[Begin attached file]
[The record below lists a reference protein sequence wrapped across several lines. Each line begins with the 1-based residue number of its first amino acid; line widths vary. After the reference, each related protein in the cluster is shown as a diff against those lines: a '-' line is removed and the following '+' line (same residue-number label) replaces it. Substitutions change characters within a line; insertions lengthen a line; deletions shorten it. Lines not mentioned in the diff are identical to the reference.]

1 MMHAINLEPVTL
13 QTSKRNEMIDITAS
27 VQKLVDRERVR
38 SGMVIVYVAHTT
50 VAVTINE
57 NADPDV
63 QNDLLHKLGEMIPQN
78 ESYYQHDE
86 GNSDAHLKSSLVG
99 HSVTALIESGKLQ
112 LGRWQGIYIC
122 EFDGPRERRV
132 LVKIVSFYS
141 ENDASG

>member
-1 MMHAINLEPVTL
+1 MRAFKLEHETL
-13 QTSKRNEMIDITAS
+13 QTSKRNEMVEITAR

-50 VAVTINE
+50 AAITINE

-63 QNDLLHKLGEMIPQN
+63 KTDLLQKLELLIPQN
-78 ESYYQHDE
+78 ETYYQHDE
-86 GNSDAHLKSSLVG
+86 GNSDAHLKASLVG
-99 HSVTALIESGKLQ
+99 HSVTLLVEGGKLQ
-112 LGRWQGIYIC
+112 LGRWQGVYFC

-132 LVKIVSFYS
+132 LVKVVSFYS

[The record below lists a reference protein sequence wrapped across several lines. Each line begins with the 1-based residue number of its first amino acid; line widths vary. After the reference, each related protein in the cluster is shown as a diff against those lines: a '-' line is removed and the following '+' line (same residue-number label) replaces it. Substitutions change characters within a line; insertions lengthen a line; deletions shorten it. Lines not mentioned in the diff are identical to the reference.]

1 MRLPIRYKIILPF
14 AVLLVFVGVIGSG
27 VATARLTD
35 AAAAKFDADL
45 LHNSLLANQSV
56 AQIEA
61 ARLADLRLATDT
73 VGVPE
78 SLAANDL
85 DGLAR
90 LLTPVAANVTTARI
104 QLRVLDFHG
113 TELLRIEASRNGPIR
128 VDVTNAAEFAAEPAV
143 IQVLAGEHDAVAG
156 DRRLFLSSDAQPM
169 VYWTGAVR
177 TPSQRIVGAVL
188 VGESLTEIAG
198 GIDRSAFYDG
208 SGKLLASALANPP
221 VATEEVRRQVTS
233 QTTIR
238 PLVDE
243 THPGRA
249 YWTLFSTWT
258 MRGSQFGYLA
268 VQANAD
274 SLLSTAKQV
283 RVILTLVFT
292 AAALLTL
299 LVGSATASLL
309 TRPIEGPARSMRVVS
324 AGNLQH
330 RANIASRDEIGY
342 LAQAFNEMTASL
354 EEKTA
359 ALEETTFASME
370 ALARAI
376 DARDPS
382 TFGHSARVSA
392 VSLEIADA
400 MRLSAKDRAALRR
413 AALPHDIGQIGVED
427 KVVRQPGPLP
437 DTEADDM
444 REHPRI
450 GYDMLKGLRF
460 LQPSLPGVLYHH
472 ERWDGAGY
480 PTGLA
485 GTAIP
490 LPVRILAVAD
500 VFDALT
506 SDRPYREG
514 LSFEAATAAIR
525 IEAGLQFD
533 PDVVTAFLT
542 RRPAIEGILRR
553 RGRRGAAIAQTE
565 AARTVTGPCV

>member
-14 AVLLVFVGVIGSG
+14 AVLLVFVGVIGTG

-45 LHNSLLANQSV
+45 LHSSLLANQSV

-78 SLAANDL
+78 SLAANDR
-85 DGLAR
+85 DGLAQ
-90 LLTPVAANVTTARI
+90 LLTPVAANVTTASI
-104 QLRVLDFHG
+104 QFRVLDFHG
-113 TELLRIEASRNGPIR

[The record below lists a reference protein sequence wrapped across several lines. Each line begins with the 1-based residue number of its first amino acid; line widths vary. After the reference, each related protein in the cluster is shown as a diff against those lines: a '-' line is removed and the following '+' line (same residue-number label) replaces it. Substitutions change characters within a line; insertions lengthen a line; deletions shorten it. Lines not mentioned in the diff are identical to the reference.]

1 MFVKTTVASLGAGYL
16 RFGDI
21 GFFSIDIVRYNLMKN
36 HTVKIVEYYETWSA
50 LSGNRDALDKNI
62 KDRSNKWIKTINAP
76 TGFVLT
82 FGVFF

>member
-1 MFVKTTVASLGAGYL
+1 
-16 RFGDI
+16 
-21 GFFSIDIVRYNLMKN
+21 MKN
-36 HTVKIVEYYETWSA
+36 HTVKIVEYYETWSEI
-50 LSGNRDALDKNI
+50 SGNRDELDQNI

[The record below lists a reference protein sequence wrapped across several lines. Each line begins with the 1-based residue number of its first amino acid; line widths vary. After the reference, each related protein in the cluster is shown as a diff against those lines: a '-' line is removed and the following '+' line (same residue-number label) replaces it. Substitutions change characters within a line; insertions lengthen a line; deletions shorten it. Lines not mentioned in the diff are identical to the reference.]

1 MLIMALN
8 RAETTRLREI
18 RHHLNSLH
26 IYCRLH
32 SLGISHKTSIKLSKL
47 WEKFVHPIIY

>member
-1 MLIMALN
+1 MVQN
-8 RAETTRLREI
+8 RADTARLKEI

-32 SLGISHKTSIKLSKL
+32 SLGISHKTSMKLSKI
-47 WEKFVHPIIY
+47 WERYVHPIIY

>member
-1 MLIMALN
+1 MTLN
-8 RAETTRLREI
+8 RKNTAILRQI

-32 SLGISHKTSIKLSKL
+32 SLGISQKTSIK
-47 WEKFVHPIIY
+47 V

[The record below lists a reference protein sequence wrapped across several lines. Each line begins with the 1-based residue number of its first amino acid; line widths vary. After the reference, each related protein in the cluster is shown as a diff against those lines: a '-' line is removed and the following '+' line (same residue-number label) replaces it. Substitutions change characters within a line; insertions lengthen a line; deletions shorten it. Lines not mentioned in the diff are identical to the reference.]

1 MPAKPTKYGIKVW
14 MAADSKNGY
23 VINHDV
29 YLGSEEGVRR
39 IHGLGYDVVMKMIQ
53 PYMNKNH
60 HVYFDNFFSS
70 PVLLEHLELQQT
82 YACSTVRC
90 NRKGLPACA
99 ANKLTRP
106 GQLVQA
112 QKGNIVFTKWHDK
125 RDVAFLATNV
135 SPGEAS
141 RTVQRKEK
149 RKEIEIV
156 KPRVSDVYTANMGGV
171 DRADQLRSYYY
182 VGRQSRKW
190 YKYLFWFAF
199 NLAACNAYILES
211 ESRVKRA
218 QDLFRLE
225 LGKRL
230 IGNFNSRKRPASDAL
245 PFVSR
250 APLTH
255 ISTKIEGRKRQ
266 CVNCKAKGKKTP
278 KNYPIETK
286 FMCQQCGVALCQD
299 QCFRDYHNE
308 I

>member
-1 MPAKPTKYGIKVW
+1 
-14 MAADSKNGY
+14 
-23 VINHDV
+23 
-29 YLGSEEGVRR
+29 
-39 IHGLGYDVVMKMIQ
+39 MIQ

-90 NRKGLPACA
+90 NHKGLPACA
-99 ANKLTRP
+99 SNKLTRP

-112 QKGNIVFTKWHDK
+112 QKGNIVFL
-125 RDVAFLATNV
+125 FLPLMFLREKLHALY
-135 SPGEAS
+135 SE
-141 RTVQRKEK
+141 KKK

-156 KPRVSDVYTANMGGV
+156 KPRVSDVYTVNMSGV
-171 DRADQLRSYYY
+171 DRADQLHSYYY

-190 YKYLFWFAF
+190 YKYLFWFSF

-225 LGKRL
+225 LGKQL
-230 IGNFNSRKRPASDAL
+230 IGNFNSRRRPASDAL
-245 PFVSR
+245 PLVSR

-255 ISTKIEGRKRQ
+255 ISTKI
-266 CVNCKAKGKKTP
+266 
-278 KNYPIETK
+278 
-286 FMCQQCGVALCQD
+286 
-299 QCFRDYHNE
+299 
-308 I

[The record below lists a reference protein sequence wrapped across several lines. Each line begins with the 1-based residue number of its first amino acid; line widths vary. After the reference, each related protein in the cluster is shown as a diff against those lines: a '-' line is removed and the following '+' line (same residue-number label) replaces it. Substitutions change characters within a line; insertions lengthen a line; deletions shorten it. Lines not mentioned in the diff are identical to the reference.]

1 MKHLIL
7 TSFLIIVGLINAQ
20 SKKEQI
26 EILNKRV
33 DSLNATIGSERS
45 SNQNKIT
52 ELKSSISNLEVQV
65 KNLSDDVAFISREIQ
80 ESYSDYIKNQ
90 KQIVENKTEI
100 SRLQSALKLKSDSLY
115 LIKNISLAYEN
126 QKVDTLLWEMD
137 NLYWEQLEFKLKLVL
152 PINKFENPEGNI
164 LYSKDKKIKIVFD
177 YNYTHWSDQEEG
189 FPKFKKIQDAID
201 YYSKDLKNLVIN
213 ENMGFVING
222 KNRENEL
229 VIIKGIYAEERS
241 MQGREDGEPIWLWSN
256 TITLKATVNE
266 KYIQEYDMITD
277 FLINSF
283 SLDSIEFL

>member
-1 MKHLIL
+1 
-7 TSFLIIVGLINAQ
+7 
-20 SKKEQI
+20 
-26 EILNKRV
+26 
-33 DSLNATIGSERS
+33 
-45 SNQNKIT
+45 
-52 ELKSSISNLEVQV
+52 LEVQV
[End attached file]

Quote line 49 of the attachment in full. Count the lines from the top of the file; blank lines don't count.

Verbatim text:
128 VDVTNAAEFAAEPAV